OAKLAND -- Stephen Curry shot for two days this week before he noticed a new plaque hanging above the court at the Warriors' practice facility recognizing his NBA-record 272 made 3-pointers last season. Then he looked at the area around the sign placed near the entrance to the locker room.
"There's space for another one," he said.
Curry's attention had been focused on another number written on a board inside the team's training room. The figure represents the amount of wins the Warriors want to accomplish this season.
"I won't tell you the number," Curry said. "It has a five in front of it."
After a whirlwind summer around the world, Curry refuses to rest on recent achievements. Along with co-captain David Lee, Curry has organized voluntary team workouts for the second straight September, which proved pivotal to Golden State's strong start and surprising playoff run last season.
At least 10 players have shown, allowing for 5-on-5 scrimmages. And for the first time since 2010, Curry is not rehabbing from surgery on his troublesome right ankle, meaning he can be a full participant.
"It's a tough thing to wake up every morning and know that you've got to go through this grueling process to get back healthy and then you have to work on your game and then you have to get back into shape," Curry said. "I kind of skipped those first two steps."
While he worked on his game when he could, Curry tied to take advantage of the extra opportunities this summer following his breakout playoff performances.
Curry co-hosted the NBA Social Media Awards. He participated in a Foot Locker commercial with Houston Rockets guard James Harden. He visited Tanzania to deliver bed nets to African refugees with the Nothing But Nets foundation, which raises awareness and funding to fight malaria and other mosquito-spread diseases.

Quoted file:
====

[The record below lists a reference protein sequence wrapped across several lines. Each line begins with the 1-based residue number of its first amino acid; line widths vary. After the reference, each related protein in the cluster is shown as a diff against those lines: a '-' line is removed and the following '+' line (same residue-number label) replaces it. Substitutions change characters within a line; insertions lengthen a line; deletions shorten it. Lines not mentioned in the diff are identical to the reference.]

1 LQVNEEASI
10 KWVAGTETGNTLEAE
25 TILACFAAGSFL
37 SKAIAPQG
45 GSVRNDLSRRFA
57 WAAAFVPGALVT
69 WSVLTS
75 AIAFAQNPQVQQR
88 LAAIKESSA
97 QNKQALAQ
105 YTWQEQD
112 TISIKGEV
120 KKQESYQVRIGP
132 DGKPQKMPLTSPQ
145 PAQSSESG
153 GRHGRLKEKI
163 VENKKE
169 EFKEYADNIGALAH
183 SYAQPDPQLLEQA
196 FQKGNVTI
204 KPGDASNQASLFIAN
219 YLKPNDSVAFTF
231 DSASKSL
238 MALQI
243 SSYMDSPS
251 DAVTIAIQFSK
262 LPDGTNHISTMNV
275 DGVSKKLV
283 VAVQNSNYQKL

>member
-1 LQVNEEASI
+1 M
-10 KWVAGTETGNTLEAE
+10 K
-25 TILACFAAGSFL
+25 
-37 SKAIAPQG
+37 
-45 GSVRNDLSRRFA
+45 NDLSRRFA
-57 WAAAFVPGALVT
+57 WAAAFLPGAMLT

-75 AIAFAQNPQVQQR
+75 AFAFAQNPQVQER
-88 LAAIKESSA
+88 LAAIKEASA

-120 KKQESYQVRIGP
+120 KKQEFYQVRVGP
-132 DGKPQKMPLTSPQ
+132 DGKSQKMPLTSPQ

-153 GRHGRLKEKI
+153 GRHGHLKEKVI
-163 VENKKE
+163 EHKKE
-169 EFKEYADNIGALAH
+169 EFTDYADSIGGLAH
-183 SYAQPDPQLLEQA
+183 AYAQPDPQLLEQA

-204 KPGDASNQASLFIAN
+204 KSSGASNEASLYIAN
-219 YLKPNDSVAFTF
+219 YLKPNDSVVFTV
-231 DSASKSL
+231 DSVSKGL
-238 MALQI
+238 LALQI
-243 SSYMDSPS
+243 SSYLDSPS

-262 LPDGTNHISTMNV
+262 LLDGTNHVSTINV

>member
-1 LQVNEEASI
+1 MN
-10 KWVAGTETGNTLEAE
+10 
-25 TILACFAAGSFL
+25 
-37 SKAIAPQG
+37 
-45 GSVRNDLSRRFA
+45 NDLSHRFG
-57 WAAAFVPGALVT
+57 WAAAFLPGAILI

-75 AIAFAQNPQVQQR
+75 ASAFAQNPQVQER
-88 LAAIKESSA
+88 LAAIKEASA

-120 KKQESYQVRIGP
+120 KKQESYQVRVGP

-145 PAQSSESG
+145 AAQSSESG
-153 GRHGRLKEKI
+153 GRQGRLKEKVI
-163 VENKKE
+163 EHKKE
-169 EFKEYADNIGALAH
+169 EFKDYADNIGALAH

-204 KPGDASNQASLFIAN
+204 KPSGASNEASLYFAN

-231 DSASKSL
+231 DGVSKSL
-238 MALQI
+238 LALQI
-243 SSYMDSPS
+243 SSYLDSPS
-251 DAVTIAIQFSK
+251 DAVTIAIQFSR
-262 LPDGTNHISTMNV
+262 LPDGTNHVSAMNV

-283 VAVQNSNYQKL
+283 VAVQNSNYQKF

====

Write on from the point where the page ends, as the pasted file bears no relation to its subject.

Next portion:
Curry and his wife, Ayesha, also got matching tattoos on their right wrists of the Bible verse "1 Corinthians 13:8" inked in Hebrew, which begins: "Love never fails."
The attention and demand for Curry this summer certainly increased. Even at his sister's high school graduation in Charlotte, N.C., he said the opening speaker made note of his presence.
"She was embarrassed, which was the best part about it," he said.
Family time also has spread back to the Bay Area. Curry's younger brother, former Duke standout Seth Curry, is competing for a roster spot with the team in training camp. He also is living with Curry, his wife and the couple's 13-month-old daughter, Riley.
"I told him he might as well save up on the rent," Curry said.
But not everything is free.
"If he's eating a lot, he's got to do the dishes. I'm sure my wife and I will want a date night one of these nights and we'll ask him to watch Riley. I'm looking forward to seeing his face when I tell him that," Curry said.
The competition -- and expectations -- for everybody will certainly be higher this season.
The Warriors went 47-35 to earn the Western Conference's sixth seed last season, beating Denver in six games before the eventual Western Conference champion San Antonio Spurs knocked Golden State out in six games. The Warriors had only made the playoffs once since 1994 and hadn't won two games beyond the first round since 1977.
Every starter -- Curry, Klay Thompson, Harrison Barnes, David Lee and Andrew Bogut -- will be back. The Warriors also signed free agent swingman Andre Iguodala to a $48 million, four-year deal hoping he will be the missing piece needed for a championship run.
With training camp not set to open until Sept. 29, count Curry among those who couldn't wait to get to work.
"When you get back into that facility, you get that spirit back," Curry said. "The season's around the corner. We want to pace ourselves this next month before training camp, but ready for it to get started."